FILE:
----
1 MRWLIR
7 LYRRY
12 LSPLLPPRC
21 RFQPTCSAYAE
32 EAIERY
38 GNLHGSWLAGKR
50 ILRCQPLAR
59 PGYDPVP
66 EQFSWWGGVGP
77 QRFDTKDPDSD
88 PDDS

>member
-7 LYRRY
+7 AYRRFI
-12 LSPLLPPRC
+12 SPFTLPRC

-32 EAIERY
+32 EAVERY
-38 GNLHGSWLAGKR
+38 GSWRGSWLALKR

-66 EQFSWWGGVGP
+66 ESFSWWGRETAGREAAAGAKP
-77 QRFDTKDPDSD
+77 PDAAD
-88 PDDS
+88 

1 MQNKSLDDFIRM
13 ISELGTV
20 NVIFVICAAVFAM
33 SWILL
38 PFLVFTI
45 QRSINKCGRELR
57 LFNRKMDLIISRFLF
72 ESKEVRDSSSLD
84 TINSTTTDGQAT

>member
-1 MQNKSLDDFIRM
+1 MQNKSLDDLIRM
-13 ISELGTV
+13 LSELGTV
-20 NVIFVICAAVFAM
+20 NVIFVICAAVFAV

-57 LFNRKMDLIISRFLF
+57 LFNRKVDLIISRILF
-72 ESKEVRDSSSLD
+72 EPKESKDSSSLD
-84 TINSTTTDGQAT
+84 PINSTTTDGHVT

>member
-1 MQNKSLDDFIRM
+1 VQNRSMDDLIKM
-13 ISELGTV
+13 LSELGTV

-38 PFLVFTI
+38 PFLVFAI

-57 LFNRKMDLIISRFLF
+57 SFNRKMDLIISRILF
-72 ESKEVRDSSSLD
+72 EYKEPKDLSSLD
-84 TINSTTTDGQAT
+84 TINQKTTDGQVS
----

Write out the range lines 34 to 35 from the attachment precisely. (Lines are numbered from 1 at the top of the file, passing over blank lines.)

72 ESKEVRDSSSLD
84 TINSTTTDGQAT